Sleep Walking Now and Then July 9, 2014 Sleep Walking Now and Then Richard Bowes A tragedy in three acts. The Devil in the Details July 2, 2014 The Devil in the Details Debra Doyle and James D. Macdonald A Peter Crossman adventure. Little Knife June 26, 2014 Little Knife Leigh Bardugo A Ravkan folk tale. The Color of Paradox June 25, 2014 The Color of Paradox A.M. Dellamonica Ruin, spoil, or if necessary kill.
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Showing posts by: David Weber click to see David Weber's profile
Wed
Jan 8 2014 5:00pm
Excerpt

Like a Mighty Army (Excerpt)

David Weber

David Weber Like a Mighty Army Safehold Series

Check out Like a Mighty Army, the latest in David Weber’s Safehold series, coming February 18th from Tor Books!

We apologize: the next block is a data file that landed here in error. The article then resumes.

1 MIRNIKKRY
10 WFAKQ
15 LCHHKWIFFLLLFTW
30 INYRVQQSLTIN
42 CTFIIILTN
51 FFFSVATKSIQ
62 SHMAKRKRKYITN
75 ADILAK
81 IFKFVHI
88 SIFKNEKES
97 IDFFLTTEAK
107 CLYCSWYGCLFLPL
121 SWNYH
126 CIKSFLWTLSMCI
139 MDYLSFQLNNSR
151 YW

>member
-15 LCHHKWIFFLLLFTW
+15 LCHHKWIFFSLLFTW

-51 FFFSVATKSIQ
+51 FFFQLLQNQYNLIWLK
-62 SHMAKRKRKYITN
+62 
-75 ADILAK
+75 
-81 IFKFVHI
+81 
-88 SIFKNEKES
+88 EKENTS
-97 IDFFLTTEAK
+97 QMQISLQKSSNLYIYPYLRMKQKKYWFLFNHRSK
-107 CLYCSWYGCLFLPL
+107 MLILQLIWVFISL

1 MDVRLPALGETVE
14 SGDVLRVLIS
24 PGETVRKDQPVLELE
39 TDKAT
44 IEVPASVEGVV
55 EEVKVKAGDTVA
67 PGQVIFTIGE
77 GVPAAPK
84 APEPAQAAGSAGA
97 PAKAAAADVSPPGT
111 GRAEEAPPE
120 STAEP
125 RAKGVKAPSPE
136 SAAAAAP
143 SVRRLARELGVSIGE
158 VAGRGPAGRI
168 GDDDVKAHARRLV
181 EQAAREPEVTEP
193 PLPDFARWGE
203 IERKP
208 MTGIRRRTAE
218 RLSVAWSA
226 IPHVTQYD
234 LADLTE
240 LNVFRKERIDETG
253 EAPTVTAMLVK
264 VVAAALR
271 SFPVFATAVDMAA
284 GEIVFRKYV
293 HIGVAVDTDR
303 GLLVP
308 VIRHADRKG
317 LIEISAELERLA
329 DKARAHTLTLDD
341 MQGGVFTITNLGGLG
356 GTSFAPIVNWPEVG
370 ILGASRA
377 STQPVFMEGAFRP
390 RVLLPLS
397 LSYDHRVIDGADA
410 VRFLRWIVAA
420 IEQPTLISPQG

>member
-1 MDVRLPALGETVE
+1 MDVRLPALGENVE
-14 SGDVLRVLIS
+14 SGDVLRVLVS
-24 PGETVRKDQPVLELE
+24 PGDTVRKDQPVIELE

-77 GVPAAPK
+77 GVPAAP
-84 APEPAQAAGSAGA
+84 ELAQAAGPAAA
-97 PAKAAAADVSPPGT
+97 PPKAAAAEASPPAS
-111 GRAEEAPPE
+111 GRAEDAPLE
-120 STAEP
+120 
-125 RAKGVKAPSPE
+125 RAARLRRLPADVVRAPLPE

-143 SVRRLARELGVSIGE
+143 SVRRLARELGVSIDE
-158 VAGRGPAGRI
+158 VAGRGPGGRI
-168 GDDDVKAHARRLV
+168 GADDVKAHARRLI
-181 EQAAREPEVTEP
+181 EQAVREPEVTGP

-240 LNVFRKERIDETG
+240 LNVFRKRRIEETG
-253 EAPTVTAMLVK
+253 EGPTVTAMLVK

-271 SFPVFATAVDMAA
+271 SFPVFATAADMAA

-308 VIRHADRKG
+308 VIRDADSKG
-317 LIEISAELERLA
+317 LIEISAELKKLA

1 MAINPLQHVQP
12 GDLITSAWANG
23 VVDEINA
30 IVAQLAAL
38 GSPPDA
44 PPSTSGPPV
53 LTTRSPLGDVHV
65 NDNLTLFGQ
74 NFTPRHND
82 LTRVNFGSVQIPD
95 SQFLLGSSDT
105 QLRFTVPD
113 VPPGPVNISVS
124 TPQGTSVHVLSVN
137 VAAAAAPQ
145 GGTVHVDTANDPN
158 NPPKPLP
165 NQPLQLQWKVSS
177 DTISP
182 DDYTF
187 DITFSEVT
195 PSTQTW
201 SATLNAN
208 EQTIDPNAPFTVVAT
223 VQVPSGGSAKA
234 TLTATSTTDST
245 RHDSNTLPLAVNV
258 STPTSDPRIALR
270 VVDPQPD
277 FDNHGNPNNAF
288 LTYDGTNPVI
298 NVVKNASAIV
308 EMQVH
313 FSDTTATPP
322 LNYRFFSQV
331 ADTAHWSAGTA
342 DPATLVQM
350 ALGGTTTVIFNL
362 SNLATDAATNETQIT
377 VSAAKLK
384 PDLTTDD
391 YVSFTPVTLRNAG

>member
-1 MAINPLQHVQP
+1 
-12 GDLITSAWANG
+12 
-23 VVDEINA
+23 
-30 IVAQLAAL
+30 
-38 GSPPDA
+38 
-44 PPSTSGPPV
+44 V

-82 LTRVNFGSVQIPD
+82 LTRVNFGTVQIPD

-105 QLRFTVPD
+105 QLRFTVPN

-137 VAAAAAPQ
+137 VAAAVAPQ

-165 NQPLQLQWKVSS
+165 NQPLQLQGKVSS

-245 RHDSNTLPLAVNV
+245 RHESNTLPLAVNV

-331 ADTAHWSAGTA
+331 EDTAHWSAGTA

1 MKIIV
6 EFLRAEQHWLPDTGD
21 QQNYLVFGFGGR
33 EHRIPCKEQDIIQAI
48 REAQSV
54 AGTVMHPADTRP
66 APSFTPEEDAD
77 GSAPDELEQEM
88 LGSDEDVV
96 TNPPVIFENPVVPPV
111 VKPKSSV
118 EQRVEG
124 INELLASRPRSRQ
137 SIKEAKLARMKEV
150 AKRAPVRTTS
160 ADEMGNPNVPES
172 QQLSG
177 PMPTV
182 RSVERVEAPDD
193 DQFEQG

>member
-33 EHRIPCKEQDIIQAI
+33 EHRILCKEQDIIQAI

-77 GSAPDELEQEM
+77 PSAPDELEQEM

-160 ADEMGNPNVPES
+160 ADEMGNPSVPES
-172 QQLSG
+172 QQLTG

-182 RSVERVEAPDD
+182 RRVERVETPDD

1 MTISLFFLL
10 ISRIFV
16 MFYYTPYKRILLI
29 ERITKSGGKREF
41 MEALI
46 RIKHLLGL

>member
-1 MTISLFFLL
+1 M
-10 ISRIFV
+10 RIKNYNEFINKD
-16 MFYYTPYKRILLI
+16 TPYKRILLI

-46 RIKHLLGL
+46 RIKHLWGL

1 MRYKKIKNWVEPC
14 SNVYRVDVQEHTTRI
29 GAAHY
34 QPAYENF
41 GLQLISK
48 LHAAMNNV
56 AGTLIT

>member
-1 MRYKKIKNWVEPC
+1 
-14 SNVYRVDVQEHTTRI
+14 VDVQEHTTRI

For centuries, the world of Safehold, last redoubt of the human race, lay under the unchallenged rule of the Church of God Awaiting. The Church permitted nothing new—no new inventions, no new understandings of the world.

Then awoke Merlyn Athrawes, cybvernetic avatar of a warrior a thousand years dead, felled in the war in which Earth was lost. Monk, warrior, counselor to princes and kings, Merlyn has one purpose: to restart the history of the too-long-hidden human race.

And now the fight is thoroughly underway. The island empire of Charis has declared its independence from the Church, and with Merlyn’s help has vaulted forward into a new age of steam-powered efficiency. Fending off the wounded Church, Charis has drawn more and more of the countries of Safehold to the cause of independence and self-determination.

The wounded Church is regrouping. Its armies and resources are vast. The fight for humanity’s future isn’t over, and won’t be over soon…

[Read an Excerpt]

Mon
Sep 26 2011 10:00am
Excerpt

A Beautiful Friendship (Excerpt)

David Weber

From David Weber, author of the Honor Harrington books, comes the first YA novel is his new Stephanie Harrington series, A Beautiful Friendship (out on October 4 from Baen Books).